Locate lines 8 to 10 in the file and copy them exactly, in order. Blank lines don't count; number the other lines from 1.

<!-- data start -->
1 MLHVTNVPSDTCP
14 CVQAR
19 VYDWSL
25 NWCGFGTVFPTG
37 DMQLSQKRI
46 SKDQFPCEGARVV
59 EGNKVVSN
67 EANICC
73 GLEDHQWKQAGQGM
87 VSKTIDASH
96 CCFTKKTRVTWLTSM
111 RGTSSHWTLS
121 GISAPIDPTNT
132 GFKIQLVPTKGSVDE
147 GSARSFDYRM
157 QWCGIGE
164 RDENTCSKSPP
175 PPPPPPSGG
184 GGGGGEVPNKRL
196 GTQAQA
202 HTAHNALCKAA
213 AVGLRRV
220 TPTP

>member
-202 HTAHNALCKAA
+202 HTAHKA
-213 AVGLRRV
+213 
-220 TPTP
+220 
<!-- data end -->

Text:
67 EANICC
73 GLEDHQWKQAGQGM
87 VSKTIDASH